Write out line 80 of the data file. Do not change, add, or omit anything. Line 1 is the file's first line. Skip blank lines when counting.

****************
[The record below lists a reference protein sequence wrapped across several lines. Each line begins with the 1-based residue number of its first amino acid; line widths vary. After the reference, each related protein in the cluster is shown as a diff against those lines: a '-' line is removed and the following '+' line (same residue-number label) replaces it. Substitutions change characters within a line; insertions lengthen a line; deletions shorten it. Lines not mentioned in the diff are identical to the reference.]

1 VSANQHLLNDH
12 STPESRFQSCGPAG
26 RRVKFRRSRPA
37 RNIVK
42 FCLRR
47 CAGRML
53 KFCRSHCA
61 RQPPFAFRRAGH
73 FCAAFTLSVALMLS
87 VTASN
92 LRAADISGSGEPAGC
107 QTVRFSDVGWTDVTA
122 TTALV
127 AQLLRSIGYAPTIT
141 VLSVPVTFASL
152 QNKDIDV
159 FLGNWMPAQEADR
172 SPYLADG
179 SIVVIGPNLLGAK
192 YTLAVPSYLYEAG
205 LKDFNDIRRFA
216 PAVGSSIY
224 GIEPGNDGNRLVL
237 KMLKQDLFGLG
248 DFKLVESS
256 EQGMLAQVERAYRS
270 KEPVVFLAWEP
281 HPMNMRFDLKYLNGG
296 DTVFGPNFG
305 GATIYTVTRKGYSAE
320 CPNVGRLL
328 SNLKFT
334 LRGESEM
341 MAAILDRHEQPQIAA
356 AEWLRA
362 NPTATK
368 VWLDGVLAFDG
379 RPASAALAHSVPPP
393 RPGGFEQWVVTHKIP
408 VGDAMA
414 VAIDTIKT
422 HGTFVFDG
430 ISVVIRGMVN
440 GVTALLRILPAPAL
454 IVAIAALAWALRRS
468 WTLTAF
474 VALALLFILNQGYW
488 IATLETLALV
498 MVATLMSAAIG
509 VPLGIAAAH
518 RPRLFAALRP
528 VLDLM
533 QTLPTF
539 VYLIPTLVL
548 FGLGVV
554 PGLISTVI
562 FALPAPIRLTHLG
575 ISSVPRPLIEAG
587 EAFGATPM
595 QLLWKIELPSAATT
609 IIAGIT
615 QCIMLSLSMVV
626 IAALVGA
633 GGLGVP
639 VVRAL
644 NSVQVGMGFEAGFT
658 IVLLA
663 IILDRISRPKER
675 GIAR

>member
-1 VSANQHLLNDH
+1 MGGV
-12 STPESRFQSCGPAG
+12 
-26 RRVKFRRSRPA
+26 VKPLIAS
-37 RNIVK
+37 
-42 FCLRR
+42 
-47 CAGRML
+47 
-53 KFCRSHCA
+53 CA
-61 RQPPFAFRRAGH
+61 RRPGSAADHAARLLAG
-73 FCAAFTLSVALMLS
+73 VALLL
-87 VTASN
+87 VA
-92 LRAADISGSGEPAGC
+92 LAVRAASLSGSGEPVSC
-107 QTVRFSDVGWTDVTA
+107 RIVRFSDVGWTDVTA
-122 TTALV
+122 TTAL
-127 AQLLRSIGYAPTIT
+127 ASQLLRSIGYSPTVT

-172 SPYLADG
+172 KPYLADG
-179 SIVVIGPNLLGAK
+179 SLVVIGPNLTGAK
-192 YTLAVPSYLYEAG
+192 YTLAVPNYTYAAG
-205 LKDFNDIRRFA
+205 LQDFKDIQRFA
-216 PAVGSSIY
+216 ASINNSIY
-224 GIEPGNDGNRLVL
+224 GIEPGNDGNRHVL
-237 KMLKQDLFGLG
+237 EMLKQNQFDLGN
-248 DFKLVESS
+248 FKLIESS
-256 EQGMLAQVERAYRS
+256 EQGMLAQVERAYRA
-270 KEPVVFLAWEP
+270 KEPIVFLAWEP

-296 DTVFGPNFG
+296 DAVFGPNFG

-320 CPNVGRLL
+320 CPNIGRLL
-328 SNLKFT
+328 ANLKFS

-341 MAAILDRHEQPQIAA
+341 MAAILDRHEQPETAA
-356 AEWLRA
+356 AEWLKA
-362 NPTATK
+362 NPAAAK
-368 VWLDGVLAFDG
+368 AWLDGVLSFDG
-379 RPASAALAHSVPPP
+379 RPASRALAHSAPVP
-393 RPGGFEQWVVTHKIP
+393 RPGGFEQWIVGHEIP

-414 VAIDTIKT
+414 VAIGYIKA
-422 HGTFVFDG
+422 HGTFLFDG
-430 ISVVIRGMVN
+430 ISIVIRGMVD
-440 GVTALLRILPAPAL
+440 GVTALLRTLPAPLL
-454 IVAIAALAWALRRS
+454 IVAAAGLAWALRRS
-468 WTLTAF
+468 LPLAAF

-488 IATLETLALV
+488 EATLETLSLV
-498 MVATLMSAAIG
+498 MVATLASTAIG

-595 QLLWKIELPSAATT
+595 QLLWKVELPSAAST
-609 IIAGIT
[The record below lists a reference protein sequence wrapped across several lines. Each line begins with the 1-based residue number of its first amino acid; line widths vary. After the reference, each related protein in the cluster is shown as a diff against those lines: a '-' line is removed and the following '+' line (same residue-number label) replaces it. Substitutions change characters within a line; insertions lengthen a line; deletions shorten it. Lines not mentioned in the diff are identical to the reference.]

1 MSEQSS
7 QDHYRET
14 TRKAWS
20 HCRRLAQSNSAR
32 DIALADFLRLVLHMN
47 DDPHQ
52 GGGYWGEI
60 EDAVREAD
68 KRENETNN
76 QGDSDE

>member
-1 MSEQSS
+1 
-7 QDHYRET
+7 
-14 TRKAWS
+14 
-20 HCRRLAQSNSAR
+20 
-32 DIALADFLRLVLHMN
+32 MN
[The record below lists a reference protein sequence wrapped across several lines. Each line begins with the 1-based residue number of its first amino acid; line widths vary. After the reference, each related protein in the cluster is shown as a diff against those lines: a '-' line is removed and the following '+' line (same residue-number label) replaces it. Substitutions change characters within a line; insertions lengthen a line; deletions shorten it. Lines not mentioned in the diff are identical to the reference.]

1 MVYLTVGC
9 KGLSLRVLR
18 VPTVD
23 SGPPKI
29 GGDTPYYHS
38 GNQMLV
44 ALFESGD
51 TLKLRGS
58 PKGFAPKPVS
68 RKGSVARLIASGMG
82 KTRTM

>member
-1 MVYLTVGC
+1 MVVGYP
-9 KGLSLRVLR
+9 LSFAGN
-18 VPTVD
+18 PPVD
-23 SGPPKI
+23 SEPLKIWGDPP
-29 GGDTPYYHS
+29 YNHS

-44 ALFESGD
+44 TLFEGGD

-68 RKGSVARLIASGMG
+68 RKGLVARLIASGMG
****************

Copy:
-42 FCLRR